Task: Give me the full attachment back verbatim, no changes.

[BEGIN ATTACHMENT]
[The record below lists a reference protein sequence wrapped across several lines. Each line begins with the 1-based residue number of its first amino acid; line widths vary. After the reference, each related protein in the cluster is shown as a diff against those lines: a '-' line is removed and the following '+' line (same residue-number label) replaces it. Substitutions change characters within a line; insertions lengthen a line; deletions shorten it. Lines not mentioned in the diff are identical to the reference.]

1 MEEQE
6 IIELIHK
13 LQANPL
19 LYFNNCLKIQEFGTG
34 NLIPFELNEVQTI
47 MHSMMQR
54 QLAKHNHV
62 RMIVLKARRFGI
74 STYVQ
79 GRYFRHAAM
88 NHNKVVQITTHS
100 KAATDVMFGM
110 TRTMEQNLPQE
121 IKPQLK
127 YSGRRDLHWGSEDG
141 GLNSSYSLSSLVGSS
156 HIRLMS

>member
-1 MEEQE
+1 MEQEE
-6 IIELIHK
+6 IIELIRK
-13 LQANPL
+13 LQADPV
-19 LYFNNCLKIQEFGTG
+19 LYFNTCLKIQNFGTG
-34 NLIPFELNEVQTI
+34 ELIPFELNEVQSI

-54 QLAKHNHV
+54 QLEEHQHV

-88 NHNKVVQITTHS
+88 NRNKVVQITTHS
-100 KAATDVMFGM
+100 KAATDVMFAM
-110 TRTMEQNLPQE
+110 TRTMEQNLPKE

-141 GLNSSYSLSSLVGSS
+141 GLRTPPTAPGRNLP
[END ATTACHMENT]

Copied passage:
[The record below lists a reference protein sequence wrapped across several lines. Each line begins with the 1-based residue number of its first amino acid; line widths vary. After the reference, each related protein in the cluster is shown as a diff against those lines: a '-' line is removed and the following '+' line (same residue-number label) replaces it. Substitutions change characters within a line; insertions lengthen a line; deletions shorten it. Lines not mentioned in the diff are identical to the reference.]

1 MEEQE
6 IIELIHK
13 LQANPL
19 LYFNNCLKIQEFGTG
34 NLIPFELNEVQTI
47 MHSMMQR
54 QLAKHNHV
62 RMIVLKARRFGI
74 STYVQ
79 GRYFRHAAM
88 NHNKVVQITTHS
100 KAATDVMFGM
110 TRTMEQNLPQE
121 IKPQLK
127 YSGRRDLHWGSEDG
141 GLNSSYSLSSLVGSS
156 HIRLMS

>member
-1 MEEQE
+1 MEQEE
-6 IIELIHK
+6 IIELIRK
-13 LQANPL
+13 LQADPV
-19 LYFNNCLKIQEFGTG
+19 LYFNTCLKIQNFGTG
-34 NLIPFELNEVQTI
+34 ELIPFELNEVQSI

-54 QLAKHNHV
+54 QLEEHQHV

-88 NHNKVVQITTHS
+88 NRNKVVQITTHS
-100 KAATDVMFGM
+100 KAATDVMFAM
-110 TRTMEQNLPQE
+110 TRTMEQNLPKE

-141 GLNSSYSLSSLVGSS
+141 GLRTPPTAPGRNLP